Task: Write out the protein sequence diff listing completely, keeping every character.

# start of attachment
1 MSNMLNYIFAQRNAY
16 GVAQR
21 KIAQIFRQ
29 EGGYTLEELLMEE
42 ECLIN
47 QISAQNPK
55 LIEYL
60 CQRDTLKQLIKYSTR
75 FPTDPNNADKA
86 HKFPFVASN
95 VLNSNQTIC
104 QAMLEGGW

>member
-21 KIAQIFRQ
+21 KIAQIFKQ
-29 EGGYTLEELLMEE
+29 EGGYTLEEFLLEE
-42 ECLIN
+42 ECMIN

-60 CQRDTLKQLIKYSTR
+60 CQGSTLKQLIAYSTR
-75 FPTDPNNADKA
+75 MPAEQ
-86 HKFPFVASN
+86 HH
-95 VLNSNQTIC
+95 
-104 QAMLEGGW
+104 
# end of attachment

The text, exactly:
1 MSNMLNYIFAQRNAY
16 GVAQR
21 KIAQIFRQ
29 EGGYTLEELLMEE
42 ECLIN
47 QISAQNPK
55 LIEYL
60 CQRDTLKQLIKYSTR
75 FPTDPNNADKA
86 HKFPFVASN
95 VLNSNQTIC
104 QAMLEGGW

>member
-21 KIAQIFRQ
+21 KIAQIFKQ
-29 EGGYTLEELLMEE
+29 EGGYTLEEFLLEE
-42 ECLIN
+42 ECMIN

-60 CQRDTLKQLIKYSTR
+60 CQGSTLKQLIAYSTR
-75 FPTDPNNADKA
+75 MPAEQ
-86 HKFPFVASN
+86 HH
-95 VLNSNQTIC
+95 
-104 QAMLEGGW
+104 